Although I adore fiction, I love non-fiction just as much. I really enjoy learning how movies are made, so I’m especially fond of my collection of non-fiction Harry Potter books, which consists of Harry Potter: 51fwjmej6pl-_sx258_bo1204203200_The Character Vault and Harry Potter: Magical Places of the Films by Jody Revenson, Inside the Magic: The Making of Fantastic Beasts by Ian Nathan, and The Case of Beasts: Explore the Film Wizardry of Fantastic Beasts and Where To Find Them by Mark Salisbury.

Another good non-fiction shoutout is Terry BrooksSometimes The Magic Works: Lessons From A Writing Life.

11. A Book (physical copy, not the story itself) that has an interesting story behind it 

Now, this isn’t an inspirational or touching story, but I still find it pretty funny. I had ordered Calamity (the final book in the Reckoners trilogy) by Brandon Sanderson from Barnes and Noble, and it arrived in great condition. I got to about the middle of the book before I was puzzled by how one chapter ended after only one page. I figured it was just a super short chapter, but the next one didn’t make sense with the context of the former. It wasn’t until I checked the page numbers that I realized the book was missing an entire chapter!! My parents and I had to drive to the nearest Barnes and Noble, which was 45 minutes away, just to exchange it. I didn’t blame B&N at all, though, and I was able to get the entire book.


I don’t have anyone to tag, so feel free to continue the tag if you wish!

Your  turn! Have you read any of the books on my list? What’s one book on your bookshelf that you think I should read? 


My Mental Health Journey: Living With OCD

OCD ribbon

I’ve been trying to figure out the right time to talk about this for a while. I kept deciding that it wasn’t the right time, and left it be.

This past Sunday, one of our lead teaching pastors was talking about the choices we face when it comes to the wounds in our lives – we can either “run and numb”, or “own and offer”. In other words, we should own up to our pain, and offer our story in the hopes that it will help others. Near the end of the message, I felt God saying to me: “You’re doing better with your OCD. It’s time to talk about it”. Ever since that message, I have had no doubt that this is the right time to open up about my mental health journey.

Even if you don’t share my faith, you don’t have to believe that God told me it was time to share my story to listen.

In June of 2016, I was diagnosed with Obsessive-Compulsive Disorder after a year or so of dealing with severe anxiety.

Before I go any further, I want to clarify something: OCD is not a quirky personality trait that centers around wanting things to be neat. OCD is a debilitating mental illness. It is composed of two parts – obsessions and compulsions.

Obsessions are repetitive, intrusive thoughts and images that cause fear, guilt, and anxiety in the individual struggling with OCD. Compulsions are the actions that the individual completes in an attempt to reduce their anxiety. For example, someone might have obsessions over a loved one dying, and they feel like they have to repetitively turn a light switch on and off in order to save that person.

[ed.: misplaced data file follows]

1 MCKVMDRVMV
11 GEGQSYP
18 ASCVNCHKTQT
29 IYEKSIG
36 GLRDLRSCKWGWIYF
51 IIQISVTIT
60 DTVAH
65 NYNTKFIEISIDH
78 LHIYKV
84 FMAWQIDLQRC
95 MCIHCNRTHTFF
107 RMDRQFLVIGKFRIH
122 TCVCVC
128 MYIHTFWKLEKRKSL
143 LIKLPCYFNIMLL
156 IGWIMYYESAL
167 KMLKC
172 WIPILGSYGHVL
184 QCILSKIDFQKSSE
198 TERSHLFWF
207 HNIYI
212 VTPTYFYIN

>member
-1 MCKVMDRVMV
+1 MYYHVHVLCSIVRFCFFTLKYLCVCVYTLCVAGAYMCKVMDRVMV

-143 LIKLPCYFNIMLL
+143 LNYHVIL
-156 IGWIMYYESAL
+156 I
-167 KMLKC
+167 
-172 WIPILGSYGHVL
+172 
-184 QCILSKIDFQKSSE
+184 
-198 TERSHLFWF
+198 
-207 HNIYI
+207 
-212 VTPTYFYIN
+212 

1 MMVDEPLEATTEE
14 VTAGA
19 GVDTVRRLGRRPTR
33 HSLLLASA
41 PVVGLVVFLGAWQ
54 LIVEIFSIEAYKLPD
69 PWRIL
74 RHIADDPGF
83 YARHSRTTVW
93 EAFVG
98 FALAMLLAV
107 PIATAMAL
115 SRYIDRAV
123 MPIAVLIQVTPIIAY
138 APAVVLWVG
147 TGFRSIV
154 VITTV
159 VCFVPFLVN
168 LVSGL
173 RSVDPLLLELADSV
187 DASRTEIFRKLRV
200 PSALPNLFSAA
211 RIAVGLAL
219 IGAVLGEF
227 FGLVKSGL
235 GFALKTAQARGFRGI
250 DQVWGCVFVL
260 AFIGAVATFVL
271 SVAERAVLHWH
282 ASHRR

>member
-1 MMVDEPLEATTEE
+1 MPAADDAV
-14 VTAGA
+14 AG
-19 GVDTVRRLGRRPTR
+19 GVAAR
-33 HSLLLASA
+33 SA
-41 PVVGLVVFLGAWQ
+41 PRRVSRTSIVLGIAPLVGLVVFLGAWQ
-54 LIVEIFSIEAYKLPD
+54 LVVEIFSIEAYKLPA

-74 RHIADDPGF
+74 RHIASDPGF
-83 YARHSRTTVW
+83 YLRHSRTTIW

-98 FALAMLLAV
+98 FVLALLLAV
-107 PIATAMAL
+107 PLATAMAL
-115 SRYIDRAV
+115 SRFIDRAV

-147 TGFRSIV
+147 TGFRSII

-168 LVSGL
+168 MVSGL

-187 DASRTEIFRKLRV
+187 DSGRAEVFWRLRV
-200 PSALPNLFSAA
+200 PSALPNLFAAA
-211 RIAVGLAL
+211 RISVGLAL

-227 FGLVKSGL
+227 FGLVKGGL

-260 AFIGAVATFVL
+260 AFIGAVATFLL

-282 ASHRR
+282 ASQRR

People with OCD do not choose their obsessive thoughts and physically can’t control their compulsions. It is not quite known exactly what causes OCD, but correlations have been found between individuals with OCD and a lack of serotonin in their brains.

Think of it in the terms of car transmissions. A car with an automatic transmission seamlessly switches gears. That’s what it’s like in the mind of person who doesn’t have Obsessive-Compulsive Disorder. A non-afflicted person can usually ignore any intrusive thoughts or urges they might receive. Their mind automatically pushes them away. But then there are cars with manual transmissions. The driver must physically shift each gear, or the car will get stuck. That is what it is like to have OCD. The brain of a person with OCD cannot automatically disregard unwanted thoughts or images. The person must learn how to manually deal with them, or the brain will get “stuck”, and the individual will feel compelled to continuously dwell on their anxiety and repetitively complete actions. This stagnant physical and mental state hinders those who suffer from Obsessive-Compulsive Disorder from freely living their lives.

So please, don’t make any “OCD” jokes. I won’t find them funny.

I see my counselor (Justin Erb, Greenleaf Christian Counseling, he’s awesome, look him up) and I take medication to treat my disorder. I’m not ashamed of doing either. I am getting the help I need, and I’ve already seen how far I’ve progressed since just last year.